He’d written well-received travel books but had never managed to finish a novel. He contemplated turning his back on fiction. Perhaps history was the way to go, perhaps a biography of the Duke of Wellington… He needed something, anything, a spark… And then it started to rain – of course it did, this was a Scottish summer holiday – and Stevenson had to stop worrying about himself and turn attention to his new stepson.
His father was an adventurer, a man always one break from making it big. And family seems to have come a poor second to his dreams of riches. The family shuffled around the wild west of the US and when his parents split, Sam, his younger brother and older sister, were taken off to Europe by Fanny, who fancied herself as an artist.
It was in France that Stevenson first leapt into their lives, jumping through a doorway into a hotel in Grez-sur-Long, a small town south of Paris that had become an artists’ colony. By then Sam’s younger brother, Hervey, had died. His sister, Bel, was 10 years older. Sam felt alone.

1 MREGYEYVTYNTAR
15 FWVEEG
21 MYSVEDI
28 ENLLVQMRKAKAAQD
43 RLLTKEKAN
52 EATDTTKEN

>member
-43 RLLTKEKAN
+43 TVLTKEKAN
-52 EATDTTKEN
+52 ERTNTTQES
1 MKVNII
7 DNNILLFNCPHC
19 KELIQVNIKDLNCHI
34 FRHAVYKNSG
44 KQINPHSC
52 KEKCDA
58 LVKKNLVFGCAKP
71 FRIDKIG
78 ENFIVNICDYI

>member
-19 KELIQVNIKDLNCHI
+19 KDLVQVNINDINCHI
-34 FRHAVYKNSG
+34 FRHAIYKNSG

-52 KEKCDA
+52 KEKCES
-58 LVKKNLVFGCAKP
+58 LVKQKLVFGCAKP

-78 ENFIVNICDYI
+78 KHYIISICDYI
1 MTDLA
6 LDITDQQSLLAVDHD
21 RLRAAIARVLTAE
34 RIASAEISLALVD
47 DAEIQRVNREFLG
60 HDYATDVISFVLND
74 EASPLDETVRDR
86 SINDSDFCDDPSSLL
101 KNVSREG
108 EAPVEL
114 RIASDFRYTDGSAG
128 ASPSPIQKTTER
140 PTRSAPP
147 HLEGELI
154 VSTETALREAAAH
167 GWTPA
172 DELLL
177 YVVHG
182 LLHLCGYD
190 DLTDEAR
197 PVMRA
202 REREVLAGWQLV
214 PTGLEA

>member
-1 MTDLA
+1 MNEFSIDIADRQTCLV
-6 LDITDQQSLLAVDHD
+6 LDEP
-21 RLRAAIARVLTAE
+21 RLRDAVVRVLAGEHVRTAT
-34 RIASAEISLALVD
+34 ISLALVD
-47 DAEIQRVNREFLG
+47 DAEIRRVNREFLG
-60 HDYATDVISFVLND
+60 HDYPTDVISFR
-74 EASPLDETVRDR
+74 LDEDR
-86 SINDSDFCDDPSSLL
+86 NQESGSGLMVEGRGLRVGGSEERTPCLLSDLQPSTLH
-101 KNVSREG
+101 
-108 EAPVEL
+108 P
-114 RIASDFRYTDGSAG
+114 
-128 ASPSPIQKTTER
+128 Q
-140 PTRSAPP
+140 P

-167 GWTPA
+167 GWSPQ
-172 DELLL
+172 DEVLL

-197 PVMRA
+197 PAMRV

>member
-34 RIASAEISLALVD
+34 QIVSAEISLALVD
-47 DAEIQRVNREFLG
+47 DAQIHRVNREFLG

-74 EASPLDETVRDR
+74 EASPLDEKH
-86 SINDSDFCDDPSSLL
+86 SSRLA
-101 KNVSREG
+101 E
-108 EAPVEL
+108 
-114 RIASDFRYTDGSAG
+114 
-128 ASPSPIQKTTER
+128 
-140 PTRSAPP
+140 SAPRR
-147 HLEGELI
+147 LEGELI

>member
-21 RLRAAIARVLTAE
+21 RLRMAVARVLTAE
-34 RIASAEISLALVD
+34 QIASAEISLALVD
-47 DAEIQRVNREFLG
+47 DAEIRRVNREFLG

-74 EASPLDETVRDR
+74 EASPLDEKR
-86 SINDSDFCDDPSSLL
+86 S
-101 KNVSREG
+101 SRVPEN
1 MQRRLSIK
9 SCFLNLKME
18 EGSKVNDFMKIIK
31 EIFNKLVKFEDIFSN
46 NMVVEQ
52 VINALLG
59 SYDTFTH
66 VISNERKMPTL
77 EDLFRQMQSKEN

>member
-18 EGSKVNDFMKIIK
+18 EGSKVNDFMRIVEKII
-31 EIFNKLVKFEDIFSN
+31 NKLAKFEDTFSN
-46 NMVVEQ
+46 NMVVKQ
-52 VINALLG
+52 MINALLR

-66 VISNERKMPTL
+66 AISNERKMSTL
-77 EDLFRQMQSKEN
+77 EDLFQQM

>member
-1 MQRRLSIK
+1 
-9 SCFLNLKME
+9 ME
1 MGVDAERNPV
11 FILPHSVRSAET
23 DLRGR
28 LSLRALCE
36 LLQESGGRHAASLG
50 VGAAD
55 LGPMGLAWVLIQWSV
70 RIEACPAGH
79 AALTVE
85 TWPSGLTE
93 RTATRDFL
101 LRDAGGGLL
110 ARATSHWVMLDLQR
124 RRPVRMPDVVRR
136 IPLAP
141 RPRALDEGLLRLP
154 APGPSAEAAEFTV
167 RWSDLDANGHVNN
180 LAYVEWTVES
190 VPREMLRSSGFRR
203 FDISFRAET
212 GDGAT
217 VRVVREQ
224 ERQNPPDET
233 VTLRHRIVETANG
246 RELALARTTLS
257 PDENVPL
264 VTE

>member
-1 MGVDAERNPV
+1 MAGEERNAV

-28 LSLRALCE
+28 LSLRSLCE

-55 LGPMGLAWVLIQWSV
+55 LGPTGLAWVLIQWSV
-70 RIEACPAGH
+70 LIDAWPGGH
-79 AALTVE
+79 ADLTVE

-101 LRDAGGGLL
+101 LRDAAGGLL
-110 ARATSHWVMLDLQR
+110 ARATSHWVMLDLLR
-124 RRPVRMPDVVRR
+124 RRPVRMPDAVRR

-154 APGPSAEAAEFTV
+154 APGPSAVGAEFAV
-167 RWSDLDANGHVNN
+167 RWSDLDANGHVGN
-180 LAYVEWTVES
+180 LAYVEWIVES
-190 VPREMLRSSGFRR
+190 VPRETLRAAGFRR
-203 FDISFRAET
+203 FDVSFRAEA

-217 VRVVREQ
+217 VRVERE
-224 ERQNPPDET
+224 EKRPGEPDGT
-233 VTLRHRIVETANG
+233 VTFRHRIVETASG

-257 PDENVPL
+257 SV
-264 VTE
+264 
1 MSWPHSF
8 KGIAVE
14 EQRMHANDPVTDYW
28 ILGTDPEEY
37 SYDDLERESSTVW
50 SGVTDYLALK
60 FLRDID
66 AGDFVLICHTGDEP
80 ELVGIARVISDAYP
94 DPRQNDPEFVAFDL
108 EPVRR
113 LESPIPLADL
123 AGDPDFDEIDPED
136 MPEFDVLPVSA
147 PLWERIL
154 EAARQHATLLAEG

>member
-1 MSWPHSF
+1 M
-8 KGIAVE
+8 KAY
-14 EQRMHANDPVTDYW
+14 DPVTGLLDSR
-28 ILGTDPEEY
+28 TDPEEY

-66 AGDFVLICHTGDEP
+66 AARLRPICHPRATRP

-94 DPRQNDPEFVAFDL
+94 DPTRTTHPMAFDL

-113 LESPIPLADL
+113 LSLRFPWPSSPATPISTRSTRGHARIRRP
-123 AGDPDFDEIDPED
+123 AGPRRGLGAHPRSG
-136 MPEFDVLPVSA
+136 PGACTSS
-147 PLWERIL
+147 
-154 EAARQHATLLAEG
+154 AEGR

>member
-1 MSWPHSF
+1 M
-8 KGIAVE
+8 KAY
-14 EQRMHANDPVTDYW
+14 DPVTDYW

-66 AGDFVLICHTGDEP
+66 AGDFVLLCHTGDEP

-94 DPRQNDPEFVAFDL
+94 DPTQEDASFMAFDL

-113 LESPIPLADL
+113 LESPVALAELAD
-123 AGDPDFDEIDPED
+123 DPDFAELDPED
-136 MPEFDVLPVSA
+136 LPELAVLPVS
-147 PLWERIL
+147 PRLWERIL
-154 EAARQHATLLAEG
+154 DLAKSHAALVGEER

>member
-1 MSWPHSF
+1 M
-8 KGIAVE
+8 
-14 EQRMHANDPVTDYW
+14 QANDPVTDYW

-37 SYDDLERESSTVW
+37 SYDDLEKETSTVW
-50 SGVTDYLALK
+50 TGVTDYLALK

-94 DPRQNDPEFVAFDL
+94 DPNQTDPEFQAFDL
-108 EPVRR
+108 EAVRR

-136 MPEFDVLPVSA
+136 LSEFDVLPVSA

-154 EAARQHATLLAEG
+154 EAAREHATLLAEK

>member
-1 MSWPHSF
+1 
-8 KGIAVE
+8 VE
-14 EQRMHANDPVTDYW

From Paris, they went to London, returned to California then back across the Atlantic to Scotland. In this strange new land – how different to California – Sam clung to his new stepfather.
They developed a bond (much of the suggestion for this comes from Sam himself, but they do seem to have been close) and so one rainy afternoon in Braemar – imagine the rain smattering against the small windows of the cottage, the fire spitting and crackling – Stevenson reached for a piece of paper and drew a sketch to amuse a bored Sam. It was a map. A map of an island that over the course of the afternoon grew ever more detailed until finally Stevenson wrote two words on the bottom and handed it to Sam. ‘Treasure Island,’ Stevenson had written and here was the spark. Eureka!